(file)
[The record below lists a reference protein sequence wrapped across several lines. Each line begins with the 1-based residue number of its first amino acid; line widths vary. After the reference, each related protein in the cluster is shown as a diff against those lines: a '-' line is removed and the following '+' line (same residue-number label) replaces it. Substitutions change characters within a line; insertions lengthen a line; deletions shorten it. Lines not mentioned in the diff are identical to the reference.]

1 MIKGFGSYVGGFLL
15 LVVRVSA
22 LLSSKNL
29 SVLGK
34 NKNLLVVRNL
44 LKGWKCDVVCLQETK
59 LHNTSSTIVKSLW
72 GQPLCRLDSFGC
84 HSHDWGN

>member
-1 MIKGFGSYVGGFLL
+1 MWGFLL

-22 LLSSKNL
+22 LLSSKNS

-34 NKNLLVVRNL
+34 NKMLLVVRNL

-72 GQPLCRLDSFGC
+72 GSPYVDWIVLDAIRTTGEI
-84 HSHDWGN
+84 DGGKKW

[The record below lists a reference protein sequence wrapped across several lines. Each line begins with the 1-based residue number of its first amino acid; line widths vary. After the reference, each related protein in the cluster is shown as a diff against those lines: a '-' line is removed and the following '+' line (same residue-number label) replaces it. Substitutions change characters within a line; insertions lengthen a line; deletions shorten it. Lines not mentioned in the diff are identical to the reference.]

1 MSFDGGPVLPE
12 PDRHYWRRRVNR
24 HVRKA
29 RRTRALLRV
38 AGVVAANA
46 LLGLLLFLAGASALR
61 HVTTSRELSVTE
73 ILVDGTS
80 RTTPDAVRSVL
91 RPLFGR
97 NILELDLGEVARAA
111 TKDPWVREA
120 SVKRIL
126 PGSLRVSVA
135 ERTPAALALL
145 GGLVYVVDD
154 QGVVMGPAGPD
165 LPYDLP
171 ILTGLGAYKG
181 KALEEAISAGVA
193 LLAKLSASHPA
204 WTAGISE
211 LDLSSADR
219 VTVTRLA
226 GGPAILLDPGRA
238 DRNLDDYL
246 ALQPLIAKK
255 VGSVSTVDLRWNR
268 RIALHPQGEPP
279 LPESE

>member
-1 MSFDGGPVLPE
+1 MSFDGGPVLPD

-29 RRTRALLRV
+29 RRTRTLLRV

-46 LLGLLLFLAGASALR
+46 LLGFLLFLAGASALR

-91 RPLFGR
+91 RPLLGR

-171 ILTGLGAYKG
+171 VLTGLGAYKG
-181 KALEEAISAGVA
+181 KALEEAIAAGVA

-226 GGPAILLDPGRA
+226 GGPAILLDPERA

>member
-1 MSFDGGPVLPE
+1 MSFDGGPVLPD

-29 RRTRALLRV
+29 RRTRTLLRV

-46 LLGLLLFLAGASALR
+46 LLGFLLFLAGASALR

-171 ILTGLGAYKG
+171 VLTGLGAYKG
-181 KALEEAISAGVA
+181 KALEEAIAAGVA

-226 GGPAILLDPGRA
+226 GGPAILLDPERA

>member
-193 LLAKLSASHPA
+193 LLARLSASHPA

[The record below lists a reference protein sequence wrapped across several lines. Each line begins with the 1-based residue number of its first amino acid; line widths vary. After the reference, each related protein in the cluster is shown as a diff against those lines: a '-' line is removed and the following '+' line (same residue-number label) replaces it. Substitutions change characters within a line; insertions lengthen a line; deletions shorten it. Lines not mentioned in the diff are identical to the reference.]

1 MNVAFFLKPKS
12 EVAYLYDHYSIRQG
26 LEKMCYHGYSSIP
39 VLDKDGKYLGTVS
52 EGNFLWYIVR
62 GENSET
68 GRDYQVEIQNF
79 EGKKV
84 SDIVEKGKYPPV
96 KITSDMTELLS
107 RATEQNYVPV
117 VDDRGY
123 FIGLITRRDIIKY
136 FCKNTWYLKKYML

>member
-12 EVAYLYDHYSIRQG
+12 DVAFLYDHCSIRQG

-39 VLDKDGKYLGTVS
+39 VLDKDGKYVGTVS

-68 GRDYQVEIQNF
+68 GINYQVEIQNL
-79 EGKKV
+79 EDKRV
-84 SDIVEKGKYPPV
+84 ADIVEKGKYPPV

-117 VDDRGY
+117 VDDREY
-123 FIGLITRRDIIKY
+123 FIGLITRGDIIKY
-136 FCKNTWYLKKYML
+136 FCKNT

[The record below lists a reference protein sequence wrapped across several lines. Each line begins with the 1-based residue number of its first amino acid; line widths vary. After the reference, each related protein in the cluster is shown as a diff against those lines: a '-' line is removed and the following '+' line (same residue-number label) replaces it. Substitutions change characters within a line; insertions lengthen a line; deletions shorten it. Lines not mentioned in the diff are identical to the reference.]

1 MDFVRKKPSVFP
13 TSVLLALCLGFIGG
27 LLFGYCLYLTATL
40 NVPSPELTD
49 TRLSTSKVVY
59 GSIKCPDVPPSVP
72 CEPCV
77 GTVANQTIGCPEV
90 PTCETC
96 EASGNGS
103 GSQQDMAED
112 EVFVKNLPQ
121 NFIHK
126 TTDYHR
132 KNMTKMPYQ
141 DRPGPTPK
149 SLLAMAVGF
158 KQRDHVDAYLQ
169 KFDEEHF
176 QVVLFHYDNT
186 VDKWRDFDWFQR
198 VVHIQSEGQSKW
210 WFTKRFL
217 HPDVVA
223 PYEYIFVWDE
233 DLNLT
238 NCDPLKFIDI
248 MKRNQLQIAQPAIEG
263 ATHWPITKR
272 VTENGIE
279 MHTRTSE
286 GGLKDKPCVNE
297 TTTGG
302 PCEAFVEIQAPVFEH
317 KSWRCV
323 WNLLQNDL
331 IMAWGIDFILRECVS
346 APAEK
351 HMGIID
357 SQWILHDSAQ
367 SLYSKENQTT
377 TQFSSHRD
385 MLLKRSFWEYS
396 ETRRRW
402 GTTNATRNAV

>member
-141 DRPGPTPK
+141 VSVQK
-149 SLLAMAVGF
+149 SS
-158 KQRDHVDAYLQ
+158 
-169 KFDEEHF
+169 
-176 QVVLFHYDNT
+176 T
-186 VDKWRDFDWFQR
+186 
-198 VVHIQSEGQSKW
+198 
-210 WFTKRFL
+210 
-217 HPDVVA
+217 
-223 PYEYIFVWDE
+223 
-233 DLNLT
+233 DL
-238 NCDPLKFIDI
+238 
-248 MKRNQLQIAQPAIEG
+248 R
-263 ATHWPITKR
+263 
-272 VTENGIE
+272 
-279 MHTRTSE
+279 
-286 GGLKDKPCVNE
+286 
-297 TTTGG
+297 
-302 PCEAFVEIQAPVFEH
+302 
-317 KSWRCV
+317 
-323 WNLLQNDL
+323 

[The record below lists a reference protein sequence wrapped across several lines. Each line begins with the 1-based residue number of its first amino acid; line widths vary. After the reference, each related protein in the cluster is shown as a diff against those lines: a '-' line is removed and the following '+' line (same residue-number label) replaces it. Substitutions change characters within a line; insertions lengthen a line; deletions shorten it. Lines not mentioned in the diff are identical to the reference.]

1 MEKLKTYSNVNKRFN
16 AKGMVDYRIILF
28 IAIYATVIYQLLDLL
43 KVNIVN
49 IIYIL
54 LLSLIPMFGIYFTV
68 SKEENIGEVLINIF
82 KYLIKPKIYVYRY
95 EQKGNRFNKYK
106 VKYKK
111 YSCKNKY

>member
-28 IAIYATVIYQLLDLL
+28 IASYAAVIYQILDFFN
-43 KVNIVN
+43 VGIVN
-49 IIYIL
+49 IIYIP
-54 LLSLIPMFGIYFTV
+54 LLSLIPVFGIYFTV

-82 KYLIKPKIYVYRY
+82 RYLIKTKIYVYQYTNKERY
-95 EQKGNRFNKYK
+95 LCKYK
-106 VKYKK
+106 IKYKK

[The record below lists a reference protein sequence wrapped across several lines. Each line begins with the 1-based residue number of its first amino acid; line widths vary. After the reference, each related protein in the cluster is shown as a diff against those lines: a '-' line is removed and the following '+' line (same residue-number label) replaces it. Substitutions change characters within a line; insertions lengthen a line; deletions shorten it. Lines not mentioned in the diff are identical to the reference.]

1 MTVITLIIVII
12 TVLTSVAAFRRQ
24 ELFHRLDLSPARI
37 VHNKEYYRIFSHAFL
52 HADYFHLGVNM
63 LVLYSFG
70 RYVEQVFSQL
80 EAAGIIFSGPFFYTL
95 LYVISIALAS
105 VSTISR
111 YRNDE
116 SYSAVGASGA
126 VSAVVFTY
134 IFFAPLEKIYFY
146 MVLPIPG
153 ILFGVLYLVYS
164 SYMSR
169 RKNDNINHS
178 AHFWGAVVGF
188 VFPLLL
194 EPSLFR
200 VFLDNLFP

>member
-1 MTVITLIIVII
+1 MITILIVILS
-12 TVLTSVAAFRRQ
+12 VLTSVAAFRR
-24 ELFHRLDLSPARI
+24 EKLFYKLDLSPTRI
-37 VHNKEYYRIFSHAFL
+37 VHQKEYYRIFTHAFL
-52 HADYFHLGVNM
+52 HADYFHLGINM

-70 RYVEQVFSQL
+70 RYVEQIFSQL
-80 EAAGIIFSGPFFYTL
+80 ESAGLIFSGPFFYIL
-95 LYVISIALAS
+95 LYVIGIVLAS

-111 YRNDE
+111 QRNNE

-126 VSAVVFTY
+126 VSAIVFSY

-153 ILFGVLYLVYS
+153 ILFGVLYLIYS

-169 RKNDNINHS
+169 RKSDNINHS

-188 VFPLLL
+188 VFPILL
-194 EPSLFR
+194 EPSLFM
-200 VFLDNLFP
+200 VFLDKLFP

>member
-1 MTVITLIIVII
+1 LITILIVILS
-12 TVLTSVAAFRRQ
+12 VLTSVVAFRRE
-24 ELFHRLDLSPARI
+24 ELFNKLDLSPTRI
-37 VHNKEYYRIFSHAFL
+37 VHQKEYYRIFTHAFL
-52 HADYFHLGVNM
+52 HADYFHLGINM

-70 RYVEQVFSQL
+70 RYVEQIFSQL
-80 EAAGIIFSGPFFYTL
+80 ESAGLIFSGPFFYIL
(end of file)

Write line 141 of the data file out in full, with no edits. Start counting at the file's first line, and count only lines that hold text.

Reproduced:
223 PYEYIFVWDE